Roving Reporter Bethan John discovers what it takes to save a remote wilderness and biodiversity hotspot, home to one of the few groups of uncontacted indigenous people in the world.
The Gran Chaco encompasses the entire western half of Paraguay and stretches into Argentina and Bolivia. Widely considered the most inhospitable place on Earth, it makes up more than 60 per cent of Paraguayan territory, but less than 3 per cent of the population live here.
Historically, the Chaco was a refuge for indigenous hunter-gatherers and may still be home to a few groups of Ayoreo people, who avoid contact with the outside world.
It’s no mistake that these traditionally nomadic people have chosen this seemingly hostile and unforgiving land. The Gran Chaco translates in the Quechua language as ‘productive hunting grounds’ and, as the name suggests, it’s teeming with wildlife, a biodiversity hotspot, home to more large mammals than the Amazon.
But, the home of the Ayoreo indigenous people is under threat.
A great wilderness
Sir David Attenborough, Patron of World Land Trust (WLT), described the Chaco as ‘one of the last great wilderness areas in the world’. Which it certainly was when he visited in the 1950s. But the question is: for how much longer? There is growing concern over the demands for land, made particularly by Brazilian ranchers and German Mennonite farmers (a fundamentalist Christian sect that moved into the Chaco in the 1930s).
These two groups now control nearly a third of the Paraguayan Chaco and carry out large-scale deforestation to create pasture for cattle-ranching, to grow soya for cattle feed or to cultivate crops for biofuel.
On an average day here, an area of forest the size of 1,500 football pitches is destroyed – wiping out an extraordinary habitat with a wealth of diverse wildlife. A previous government issued licenses that allow for 75 per cent deforestation, so much of the clearance is legal. Yet it’s essential that the large-scale illegal deforestation in the region is controlled, prevented and eventually abolished.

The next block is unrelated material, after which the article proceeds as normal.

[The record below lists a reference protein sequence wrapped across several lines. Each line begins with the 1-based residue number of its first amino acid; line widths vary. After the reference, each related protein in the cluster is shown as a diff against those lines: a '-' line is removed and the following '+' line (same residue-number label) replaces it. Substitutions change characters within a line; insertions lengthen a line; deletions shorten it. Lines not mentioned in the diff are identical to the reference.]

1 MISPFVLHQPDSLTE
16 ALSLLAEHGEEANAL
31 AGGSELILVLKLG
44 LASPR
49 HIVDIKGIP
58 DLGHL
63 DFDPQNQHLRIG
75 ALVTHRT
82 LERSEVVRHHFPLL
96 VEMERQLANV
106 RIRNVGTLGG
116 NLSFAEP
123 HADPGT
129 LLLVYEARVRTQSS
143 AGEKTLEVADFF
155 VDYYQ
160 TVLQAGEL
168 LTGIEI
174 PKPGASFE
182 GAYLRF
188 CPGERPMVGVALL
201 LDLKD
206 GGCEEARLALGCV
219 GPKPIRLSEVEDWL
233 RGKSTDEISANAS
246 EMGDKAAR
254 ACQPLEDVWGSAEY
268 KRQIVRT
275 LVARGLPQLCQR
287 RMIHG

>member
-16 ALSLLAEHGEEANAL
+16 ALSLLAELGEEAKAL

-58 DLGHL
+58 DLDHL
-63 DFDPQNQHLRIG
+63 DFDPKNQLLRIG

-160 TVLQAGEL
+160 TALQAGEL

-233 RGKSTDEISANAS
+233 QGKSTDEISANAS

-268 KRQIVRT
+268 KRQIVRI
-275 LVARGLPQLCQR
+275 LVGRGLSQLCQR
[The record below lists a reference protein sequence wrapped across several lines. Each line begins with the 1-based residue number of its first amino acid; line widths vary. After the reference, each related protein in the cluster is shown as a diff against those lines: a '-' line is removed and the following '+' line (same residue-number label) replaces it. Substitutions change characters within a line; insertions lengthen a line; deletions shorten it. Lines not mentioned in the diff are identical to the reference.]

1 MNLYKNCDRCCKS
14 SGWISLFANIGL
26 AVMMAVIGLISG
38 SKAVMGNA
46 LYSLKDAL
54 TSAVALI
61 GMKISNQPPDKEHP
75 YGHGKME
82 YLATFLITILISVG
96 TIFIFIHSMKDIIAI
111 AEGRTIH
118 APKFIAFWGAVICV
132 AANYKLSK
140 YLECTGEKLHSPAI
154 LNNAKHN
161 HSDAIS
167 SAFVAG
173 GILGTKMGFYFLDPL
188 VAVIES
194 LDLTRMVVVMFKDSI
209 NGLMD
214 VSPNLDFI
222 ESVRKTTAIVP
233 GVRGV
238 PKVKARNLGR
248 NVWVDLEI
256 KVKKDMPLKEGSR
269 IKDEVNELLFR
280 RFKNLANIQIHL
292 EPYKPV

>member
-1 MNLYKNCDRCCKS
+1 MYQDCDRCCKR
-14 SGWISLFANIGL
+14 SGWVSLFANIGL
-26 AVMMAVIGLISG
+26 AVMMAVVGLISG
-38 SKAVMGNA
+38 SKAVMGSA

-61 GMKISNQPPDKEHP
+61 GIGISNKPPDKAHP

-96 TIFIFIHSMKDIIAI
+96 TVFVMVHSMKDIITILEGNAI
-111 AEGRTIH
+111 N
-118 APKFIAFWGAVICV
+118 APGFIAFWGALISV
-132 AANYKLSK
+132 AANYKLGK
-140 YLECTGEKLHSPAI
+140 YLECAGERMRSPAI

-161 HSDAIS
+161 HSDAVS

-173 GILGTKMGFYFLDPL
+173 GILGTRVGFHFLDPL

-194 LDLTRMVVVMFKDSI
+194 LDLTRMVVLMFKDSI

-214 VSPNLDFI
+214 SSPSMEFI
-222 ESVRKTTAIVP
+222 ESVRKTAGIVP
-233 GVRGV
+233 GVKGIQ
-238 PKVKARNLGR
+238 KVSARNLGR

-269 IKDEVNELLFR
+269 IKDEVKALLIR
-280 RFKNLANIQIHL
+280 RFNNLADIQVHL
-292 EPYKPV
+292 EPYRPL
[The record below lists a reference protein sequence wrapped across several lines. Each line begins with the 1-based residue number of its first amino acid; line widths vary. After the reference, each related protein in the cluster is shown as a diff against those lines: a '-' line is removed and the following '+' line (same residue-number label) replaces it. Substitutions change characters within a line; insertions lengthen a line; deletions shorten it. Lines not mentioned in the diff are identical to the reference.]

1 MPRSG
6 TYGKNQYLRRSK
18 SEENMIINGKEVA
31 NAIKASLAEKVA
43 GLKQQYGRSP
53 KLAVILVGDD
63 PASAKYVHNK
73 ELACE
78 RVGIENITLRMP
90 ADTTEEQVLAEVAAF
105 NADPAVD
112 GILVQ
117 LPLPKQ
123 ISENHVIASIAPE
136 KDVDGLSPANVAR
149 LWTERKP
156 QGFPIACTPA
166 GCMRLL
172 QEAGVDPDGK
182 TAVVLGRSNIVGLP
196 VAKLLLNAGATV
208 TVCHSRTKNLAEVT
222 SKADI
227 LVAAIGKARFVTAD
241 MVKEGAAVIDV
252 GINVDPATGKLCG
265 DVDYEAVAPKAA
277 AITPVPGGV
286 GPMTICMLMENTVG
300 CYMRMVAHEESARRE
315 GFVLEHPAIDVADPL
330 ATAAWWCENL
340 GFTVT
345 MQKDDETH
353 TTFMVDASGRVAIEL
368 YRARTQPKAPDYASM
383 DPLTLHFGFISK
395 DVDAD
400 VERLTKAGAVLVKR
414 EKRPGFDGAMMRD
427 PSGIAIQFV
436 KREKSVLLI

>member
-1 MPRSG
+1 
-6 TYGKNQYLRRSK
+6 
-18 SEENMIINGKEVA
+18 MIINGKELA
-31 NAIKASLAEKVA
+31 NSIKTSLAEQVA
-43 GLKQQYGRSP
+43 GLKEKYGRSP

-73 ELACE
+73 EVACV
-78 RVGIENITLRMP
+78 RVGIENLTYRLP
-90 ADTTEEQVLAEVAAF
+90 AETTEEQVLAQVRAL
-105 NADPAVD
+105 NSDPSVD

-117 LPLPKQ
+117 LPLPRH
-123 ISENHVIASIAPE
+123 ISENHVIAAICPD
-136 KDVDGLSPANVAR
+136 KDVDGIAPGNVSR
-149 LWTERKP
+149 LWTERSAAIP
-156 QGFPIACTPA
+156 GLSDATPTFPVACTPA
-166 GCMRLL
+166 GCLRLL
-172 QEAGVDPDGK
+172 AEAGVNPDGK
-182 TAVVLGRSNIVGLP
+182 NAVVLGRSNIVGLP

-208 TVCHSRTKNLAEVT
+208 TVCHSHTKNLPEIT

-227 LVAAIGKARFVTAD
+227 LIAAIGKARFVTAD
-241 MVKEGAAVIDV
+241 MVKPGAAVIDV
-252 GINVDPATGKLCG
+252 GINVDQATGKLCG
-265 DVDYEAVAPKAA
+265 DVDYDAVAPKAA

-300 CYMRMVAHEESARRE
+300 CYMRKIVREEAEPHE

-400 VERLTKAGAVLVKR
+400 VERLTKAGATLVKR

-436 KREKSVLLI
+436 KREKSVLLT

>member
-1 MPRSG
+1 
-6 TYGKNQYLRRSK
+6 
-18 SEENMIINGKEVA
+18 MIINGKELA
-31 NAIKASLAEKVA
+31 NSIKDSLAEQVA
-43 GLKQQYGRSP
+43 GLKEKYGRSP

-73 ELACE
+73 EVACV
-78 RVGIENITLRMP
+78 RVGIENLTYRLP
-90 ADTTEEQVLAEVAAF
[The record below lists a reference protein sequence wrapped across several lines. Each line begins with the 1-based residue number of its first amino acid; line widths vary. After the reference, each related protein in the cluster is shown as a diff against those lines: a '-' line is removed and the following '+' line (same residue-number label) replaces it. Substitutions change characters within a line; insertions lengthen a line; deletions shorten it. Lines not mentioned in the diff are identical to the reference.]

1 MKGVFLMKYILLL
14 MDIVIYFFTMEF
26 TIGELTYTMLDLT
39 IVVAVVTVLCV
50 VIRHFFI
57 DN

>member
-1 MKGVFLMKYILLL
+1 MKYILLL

Urgent action is needed to protect this habitat for its people and wildlife. This is the challenge facing WLT and its conservation partner, Guyra Paraguay (Guyra).
Defending the Chaco
In 2009, WLT and Guyra created the Campo Iris reserve, which protects more than 8,500 acres (3,440 hectares) and harbours the only seasonal lagoon in a wide area, making it a vital drinking spot for wildlife. Despite its importance in terms of biodiversity, the reserve covers a very small area when compared to the immense size of the Chaco.
In recognition of this, WLT and Guyra embarked on an innovative programme – Defending the Chaco – to conserve vast areas in partnership with Paraguay’s Ministry of the Environment (SEAM).
The partnership aims to strengthen the protection of three of Paraguay’s key protected areas in the remote north of the country: Defensores del Chaco National Park, Río Negro National Park and Cerro Chovoreca Natural Monument. Together these reserves measure more than 2.5 million acres (1 million hectares) – which is more than half the size of Wales – and conserve a significant portion of wildlife habitat within the Paraguayan Chaco.
While the reserve remains under the ownership of the Paraguayan Government, Guyra provides vital expertise in protecting and managing large protected areas. WLT plays its part by raising funds to employ rangers through the Keepers of the Wild programme to protect the area from illegal deforestation.
To return to the Ayoreo, if groups of indigenous people are to survive in voluntary isolation, they need vast tracts of wilderness home to thriving populations of wildlife. But illegal deforestation in their traditional hunting grounds is rife, destroying wildlife and the Ayoreo way of life – driving them both to the edge of extinction. And that’s another reason why WLT’s ongoing support for conservation in the Gran Chaco is so important.